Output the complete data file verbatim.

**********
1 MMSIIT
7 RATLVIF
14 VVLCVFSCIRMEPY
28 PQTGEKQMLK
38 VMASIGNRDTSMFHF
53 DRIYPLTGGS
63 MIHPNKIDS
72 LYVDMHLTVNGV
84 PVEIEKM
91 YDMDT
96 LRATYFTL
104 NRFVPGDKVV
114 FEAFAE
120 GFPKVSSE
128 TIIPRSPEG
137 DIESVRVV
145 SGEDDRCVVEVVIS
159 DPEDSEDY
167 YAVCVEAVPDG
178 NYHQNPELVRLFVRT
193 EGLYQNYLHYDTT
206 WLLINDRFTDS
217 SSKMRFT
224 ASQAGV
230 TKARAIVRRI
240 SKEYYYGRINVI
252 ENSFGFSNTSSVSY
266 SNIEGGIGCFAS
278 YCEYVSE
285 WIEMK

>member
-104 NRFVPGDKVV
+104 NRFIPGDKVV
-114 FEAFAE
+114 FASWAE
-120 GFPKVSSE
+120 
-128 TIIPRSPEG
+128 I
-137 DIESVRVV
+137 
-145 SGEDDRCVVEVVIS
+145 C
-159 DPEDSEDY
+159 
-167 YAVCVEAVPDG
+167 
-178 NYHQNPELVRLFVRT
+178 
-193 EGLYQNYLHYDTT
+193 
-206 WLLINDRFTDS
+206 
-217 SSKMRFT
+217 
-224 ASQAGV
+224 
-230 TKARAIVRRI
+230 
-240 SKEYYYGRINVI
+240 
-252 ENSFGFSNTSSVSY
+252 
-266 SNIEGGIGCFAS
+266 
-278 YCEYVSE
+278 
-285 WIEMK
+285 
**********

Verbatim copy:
1 MMSIIT
7 RATLVIF
14 VVLCVFSCIRMEPY
28 PQTGEKQMLK
38 VMASIGNRDTSMFHF
53 DRIYPLTGGS
63 MIHPNKIDS
72 LYVDMHLTVNGV
84 PVEIEKM
91 YDMDT
96 LRATYFTL
104 NRFVPGDKVV
114 FEAFAE
120 GFPKVSSE
128 TIIPRSPEG
137 DIESVRVV
145 SGEDDRCVVEVVIS
159 DPEDSEDY
167 YAVCVEAVPDG
178 NYHQNPELVRLFVRT
193 EGLYQNYLHYDTT
206 WLLINDRFTDS
217 SSKMRFT
224 ASQAGV
230 TKARAIVRRI
240 SKEYYYGRINVI
252 ENSFGFSNTSSVSY
266 SNIEGGIGCFAS
278 YCEYVSE
285 WIEMK

>member
-104 NRFVPGDKVV
+104 NRFIPGDKVV
-114 FEAFAE
+114 FASWAE
-120 GFPKVSSE
+120 
-128 TIIPRSPEG
+128 I
-137 DIESVRVV
+137 
-145 SGEDDRCVVEVVIS
+145 C
-159 DPEDSEDY
+159 
-167 YAVCVEAVPDG
+167 
-178 NYHQNPELVRLFVRT
+178 
-193 EGLYQNYLHYDTT
+193 
-206 WLLINDRFTDS
+206 
-217 SSKMRFT
+217 
-224 ASQAGV
+224 
-230 TKARAIVRRI
+230 
-240 SKEYYYGRINVI
+240 
-252 ENSFGFSNTSSVSY
+252 
-266 SNIEGGIGCFAS
+266 
-278 YCEYVSE
+278 
-285 WIEMK
+285 